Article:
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Converted from paper version of the Broad Ripple Gazette (v13n09)
Everything you always wanted to know about the canal...Part Fifteen
by Alan Hague
posted: Apr. 29, 2016

For those readers just discovering this series on the canal now in its 15th part, I will explain why the canal is important and why the Gazette is doing this series. The dam that created the Central Canal was built on the White River in 1936 and the Town of Broad Ripple grew up around it. It is why we are here today. For years the canal has supplied the City of Indianapolis with 60% of its fresh water which is processed for our clean water supply.
We continue in this installment discussing where the canal ends, at the White River Treatment Plant located at 1220 Waterway Boulevard, just northwest of 16th and Martin Luther King Jr Street.

"One of the questions you asked," said Ed Malone, Director of Water Production for Citizens, "was what are those things [floating in the canal] with the solar panels...Those are what we call SolarBees."
"They are in the [canal] out here," I said to Mario Morone, Gazette writer, while pointing to the north end of the White River Treatment Plant.

One of the SolarBees just downstream from the skimmer and aqueduct, near the entrance to the White River Treatment Plant.
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"Back by Pic-A-Part?" asked Edwin Morris, Operations and Maintenance Supervisor for Citizens. Pic-A-Part is the auto salvage yard between the treatment plant and the end of the canal.
"Yes," I replied.
Ed added, "Those structures sit out in the water and they are basically mixers."
"Yeah, I think I can see them spinning," I said.
"Yes, we feed carbon into the canal right south of the...right downstream of the aqueduct. So, you know where the aqueduct is?" said Ed.
I replied that I had been out on the aqueduct before to take pictures.
Ed continued, "Just downstream of the aqueduct, where Aqueduct Drive...if you took Aqueduct Drive directly up to the canal [from 16th Street], that is where we feed carbon. And when I say we feed carbon, as a part of our treatment process we use carbon to remove taste and odor, to remove atrazine, if we were to get hydrocarbons...in other words if a car went into the canal or somebody spilled oil or what not into the canal, we need to get it out of the water. So we use carbon to remove a lot of these things. We use what is called activated carbon to remove that. Granular activated carbon."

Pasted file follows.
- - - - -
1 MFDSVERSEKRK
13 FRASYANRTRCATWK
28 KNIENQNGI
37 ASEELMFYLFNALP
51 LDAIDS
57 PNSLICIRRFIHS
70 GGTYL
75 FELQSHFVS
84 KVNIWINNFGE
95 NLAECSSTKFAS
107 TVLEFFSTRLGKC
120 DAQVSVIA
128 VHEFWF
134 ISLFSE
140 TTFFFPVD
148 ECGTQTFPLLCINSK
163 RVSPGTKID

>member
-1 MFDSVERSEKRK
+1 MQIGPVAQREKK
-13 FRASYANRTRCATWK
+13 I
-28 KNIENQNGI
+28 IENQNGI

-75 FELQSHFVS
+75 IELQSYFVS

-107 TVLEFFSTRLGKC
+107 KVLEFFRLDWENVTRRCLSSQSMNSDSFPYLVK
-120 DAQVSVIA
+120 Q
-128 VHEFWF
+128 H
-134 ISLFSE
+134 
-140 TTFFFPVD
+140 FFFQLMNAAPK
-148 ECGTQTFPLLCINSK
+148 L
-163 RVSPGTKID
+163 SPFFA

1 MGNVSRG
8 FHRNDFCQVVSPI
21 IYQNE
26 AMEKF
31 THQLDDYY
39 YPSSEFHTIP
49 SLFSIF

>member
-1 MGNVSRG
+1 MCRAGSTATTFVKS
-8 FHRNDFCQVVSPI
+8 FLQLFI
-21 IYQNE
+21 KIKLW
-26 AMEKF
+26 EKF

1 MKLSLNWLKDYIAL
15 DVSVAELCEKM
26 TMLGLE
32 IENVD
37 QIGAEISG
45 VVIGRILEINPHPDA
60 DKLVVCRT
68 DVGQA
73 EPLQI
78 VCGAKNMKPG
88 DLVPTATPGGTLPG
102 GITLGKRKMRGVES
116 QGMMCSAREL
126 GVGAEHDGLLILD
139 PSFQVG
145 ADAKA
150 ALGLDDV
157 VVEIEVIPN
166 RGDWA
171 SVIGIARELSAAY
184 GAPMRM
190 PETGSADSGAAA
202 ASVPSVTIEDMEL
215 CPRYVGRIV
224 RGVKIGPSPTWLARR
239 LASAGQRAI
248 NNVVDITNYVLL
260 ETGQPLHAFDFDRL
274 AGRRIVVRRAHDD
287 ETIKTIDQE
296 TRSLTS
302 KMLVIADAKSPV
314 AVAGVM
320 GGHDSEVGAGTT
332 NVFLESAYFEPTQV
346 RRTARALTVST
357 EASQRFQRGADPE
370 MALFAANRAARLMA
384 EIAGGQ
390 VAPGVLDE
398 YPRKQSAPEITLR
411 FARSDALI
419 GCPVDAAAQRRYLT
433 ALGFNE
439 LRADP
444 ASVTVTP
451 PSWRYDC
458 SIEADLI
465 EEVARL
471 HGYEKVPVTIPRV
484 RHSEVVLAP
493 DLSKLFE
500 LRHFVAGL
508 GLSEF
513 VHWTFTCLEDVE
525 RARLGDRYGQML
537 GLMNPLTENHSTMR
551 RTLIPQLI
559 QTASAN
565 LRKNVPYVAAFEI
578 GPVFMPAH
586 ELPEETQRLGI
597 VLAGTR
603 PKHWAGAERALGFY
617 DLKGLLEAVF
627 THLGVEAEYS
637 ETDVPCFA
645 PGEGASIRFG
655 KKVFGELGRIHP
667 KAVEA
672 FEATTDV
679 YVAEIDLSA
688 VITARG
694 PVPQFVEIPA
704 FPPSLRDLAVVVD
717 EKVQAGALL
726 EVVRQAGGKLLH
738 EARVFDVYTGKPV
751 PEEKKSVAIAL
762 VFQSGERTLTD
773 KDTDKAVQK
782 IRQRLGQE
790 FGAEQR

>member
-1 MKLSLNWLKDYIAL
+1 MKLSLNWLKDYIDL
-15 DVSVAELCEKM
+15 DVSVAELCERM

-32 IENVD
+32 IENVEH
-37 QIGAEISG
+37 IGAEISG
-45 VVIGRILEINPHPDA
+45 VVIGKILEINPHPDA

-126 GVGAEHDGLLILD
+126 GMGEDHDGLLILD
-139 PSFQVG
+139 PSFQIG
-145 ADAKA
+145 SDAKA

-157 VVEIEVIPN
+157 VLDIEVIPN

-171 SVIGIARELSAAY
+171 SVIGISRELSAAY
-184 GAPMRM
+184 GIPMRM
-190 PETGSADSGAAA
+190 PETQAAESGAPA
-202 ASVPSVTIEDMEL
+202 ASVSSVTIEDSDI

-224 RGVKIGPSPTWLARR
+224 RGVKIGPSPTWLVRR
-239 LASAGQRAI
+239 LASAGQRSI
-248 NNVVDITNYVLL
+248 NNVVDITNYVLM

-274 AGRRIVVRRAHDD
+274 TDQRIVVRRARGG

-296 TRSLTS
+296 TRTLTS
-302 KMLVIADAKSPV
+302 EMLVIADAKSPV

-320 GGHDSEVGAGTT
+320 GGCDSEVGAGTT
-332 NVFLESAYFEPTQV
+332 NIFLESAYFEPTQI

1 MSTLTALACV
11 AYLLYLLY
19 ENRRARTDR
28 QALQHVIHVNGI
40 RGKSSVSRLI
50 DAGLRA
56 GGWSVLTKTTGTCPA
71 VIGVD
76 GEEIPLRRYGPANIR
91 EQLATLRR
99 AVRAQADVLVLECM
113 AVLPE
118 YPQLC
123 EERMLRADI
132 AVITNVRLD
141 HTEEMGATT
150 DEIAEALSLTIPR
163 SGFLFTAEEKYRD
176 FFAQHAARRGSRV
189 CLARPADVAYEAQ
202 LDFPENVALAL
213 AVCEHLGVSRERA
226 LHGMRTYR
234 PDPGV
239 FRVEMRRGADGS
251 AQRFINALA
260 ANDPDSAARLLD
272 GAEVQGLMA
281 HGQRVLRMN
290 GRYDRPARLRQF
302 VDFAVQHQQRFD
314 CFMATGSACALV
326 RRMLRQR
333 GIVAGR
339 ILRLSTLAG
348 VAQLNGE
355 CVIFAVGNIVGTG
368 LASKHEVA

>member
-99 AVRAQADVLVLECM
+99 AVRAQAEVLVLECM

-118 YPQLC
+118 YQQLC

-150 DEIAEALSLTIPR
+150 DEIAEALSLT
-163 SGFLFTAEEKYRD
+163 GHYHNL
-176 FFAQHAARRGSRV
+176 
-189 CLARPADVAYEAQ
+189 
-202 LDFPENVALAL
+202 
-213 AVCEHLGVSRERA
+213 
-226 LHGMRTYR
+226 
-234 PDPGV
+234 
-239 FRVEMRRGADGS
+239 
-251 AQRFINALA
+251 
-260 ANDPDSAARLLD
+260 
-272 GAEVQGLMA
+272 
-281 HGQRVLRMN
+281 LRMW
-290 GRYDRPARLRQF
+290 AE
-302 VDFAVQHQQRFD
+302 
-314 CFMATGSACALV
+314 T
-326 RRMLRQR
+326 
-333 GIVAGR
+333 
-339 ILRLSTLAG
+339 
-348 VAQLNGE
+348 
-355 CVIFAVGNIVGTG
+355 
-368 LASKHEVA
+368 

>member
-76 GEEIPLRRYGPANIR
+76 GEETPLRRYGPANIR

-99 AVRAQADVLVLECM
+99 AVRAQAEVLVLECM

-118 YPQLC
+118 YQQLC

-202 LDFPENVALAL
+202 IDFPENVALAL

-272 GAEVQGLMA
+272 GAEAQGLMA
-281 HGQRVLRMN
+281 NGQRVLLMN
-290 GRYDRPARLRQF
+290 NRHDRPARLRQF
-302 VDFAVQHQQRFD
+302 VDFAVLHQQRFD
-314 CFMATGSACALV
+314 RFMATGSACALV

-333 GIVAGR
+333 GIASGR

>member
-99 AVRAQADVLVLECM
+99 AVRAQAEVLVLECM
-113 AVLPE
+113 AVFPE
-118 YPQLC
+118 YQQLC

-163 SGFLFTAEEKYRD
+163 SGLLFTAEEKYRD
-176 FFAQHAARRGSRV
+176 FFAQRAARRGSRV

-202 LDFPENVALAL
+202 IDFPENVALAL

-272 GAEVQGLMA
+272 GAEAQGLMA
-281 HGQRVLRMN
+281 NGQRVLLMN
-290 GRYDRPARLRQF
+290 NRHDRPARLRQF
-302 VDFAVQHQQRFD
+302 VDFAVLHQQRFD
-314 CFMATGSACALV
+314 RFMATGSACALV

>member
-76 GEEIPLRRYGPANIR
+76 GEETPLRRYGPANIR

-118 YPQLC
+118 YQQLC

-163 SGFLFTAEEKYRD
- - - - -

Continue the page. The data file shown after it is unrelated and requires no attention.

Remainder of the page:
"We feed that into the canal just north (upstream) of where those SolarBees are. You'll see a mixer that's out there that's basically churning the water. That's where the carbon feed point is. And then these mixers (SolarBees), as the water continues to flow downstream from that application point, they keep [the granulated carbon] in suspension to increase the effectiveness of the carbon, so that we gain that whole distance as contact time so that we more effectively remove whatever's in the water."
I asked, "And then generally as it [travels down the canal] it just settles out to the bottom [of the canal]?"
Ed replied, "No. We settle it out in our treatment process in those settling basins [at the north end of the plant]."
"So it stays up in the water...," I followed up.
"It stays in suspension all the way through into the settling basin," said Ed.
"What did you call these things again?" I asked.
"They're called SolarBees," replied Ed. "B-E-E-S. Solar, then Bees. It's a brand manufacture. This is the only place we're currently using them. We're evaluating them on mixing in some of our tanks, too."
Edwin jumped in, "We just had some put in at Fall Creek in the mill race."
Ed recalled, "We did the same thing at Fall Creek. Fall Creek doesn't have a canal, but has a mill race. You know what I'm talking about?"
I answered that I did know about Fall Creek. The Fall Creek Treatment Plant is on the northwest corner of Fall Creek Boulevard and Keystone Avenue. The mill race Ed referred to is in the Fall Creek, which is across the street from the treatment plant. Historically there was a grist mill at this location on the Fall Creek. The mill race directed the rushing water into the mill to turn the wheel.
Ed continued, "Well, we still use the mill race as our intake to our treatment plant. So, Fall Creek, where the dam is, is very similar to the same way the canal works, only it's much smaller. So, the dam diverts water into our mill race and we take it through the treatment plant. And then we feed carbon in that mill race, no different than we do out here in the canal. We use the SolarBees in the mill race to keep the carbon in suspension there."

An aerial from around 1930 of the Fall Creek treatment plant (center) and the old mill (lower left). Keystone runs down the right side of the image. Fall Creek is at the bottom. The Nickel Plate RR tracks run diagonally in the upper left.
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image courtesy of Indianapolis Water Company collection


Fall Creek Mill
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image courtesy of Indianapolis Water Company collection


End of Part Fifteen

SolarBees
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Canal
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Canal
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alan@broadripplegazette.com
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